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Pentagon Survivor Tells her Story - 2001-09-18

An estimated 190 people died Tuesday when an airliner hijacked by terrorists flew into the Pentagon near Washington, D.C. Survivors of the attack are still trying to recover from the shock. Hours and days after the disaster, Pentagon employees were still contacting each other to share their stories and feelings.

"All I could see was stuff flying around and the ceiling coming down and the dust and the smoke and everything and I just somehow got to the escalator or somebody pushed me onto the escalator and we all went down the escalator and then ran for the stairway," said Carol Stevenson.

She had just stepped into the hall when the hijacked American Airlines plane crashed into the section of the building near her office. "We all found a way to get out of one of the corridors and just kept running with all this stuff flying around and pieces of the building coming down," she said.

When she finally got home, the calls began coming in from co-workers checking up. Did she make it? What about the others? During one phone call, she expressed concern about the safety of a colleague. "She left your meeting and then she was in the hallway [and] ... she wasn't back there. ... They have been trying to call her home and they can't find her."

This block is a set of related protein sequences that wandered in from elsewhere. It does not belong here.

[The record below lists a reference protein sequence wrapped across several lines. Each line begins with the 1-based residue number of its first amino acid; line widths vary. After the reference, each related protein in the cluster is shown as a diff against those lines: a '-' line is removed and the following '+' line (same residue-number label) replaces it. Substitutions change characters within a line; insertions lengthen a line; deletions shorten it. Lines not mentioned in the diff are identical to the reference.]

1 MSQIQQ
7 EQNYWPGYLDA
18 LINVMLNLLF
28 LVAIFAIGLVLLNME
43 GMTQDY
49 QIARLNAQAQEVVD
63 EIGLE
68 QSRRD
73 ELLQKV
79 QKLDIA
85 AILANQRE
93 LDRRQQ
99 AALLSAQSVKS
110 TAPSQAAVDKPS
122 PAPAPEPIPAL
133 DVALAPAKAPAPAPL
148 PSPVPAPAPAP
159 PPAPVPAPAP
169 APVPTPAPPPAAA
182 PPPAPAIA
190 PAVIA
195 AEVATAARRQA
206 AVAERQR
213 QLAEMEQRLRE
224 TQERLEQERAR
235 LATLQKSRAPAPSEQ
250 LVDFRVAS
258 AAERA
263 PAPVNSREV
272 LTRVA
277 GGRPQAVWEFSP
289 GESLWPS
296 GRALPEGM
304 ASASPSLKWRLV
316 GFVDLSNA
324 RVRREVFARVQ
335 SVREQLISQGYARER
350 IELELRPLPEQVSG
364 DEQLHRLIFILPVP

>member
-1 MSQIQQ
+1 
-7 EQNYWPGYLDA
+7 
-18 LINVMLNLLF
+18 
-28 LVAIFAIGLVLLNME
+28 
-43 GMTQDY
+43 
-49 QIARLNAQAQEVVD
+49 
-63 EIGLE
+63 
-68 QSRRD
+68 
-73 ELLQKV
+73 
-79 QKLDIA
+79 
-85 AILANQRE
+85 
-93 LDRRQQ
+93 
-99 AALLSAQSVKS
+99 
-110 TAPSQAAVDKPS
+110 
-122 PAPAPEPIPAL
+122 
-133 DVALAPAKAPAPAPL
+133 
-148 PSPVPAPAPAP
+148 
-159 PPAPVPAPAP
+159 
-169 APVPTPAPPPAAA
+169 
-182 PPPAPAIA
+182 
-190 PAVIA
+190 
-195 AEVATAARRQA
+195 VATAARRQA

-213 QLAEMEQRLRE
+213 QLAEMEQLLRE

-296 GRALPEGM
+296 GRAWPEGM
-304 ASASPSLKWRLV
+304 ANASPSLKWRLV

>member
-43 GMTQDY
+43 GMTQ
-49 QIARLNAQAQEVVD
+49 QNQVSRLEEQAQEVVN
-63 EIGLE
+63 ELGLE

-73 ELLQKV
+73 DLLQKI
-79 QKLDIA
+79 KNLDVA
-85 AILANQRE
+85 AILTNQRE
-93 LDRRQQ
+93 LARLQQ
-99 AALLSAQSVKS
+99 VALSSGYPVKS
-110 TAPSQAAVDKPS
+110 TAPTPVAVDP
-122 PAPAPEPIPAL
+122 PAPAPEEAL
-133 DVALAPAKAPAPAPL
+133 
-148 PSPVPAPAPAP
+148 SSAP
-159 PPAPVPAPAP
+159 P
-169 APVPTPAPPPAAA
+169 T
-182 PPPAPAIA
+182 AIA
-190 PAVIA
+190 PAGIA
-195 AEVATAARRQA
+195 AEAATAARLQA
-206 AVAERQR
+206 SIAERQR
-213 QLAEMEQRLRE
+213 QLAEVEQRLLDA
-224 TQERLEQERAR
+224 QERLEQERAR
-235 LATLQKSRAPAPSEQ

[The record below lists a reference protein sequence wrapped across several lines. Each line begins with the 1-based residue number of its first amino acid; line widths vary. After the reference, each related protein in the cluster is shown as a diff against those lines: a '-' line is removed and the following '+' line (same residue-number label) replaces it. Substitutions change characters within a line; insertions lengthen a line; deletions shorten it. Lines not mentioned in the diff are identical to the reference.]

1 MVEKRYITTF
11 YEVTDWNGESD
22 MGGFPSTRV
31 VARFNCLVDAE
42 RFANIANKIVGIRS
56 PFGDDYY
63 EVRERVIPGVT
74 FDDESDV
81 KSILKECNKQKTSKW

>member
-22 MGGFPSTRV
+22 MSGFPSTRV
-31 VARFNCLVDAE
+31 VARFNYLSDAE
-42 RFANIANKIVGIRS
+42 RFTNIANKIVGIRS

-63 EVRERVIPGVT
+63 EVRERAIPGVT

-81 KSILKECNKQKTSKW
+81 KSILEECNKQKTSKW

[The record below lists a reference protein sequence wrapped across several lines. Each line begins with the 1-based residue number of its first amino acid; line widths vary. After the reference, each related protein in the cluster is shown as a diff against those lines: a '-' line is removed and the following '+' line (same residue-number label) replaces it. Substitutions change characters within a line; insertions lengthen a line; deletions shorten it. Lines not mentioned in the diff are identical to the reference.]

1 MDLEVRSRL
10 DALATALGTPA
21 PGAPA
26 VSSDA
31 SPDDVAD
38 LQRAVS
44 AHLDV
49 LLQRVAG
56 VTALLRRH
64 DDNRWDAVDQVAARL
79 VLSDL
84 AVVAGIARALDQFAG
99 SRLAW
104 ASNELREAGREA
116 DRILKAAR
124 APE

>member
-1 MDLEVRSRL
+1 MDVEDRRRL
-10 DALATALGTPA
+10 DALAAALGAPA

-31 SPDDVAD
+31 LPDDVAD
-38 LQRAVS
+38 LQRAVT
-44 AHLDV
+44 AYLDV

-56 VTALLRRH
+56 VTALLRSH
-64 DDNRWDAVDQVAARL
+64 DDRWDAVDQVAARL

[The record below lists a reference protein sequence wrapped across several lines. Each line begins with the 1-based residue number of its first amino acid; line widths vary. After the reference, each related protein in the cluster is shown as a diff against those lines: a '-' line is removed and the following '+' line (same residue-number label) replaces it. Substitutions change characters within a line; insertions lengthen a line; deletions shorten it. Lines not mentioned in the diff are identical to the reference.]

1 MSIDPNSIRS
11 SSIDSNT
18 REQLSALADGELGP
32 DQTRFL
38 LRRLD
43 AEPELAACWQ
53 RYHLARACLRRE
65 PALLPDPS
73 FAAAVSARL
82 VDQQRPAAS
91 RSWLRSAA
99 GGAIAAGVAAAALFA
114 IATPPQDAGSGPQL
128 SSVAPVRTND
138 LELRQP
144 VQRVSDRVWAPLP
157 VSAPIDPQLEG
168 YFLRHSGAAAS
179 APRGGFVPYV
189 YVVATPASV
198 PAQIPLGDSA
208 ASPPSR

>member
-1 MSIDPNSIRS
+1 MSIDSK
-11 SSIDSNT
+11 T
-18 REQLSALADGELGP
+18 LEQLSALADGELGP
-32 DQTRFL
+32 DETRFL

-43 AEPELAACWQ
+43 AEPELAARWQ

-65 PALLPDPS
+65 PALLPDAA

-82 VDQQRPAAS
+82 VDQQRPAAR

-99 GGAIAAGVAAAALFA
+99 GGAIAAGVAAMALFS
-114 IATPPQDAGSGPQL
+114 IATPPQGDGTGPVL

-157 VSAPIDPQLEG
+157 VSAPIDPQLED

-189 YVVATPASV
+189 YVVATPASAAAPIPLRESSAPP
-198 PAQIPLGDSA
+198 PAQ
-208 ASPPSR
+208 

By night's end, the staff member was located. But days later, at least four other colleagues were still missing and presumed dead. "They're some of my closest friends," she said. "They are people I work with on a daily basis."

Carol Stevenson's husband, retired Navy Captain Phil Gay, commanded the aircraft carrier John F. Kennedy during the Persian Gulf War. He believes that a U.S. reaction to terrorism must be firm but fair. "They need to think it through," he said. "You certainly don't want to go to the 'Fortress America' mode. I mean, we don't want to live like that."

Carol Stevenson agrees. "It isn't our national character to be violent, to be vengeful, keep this cycle going for generations and generations," she said. "That's not what we're about."

A few days after the attack, she went back to work fighting terror every step of the way.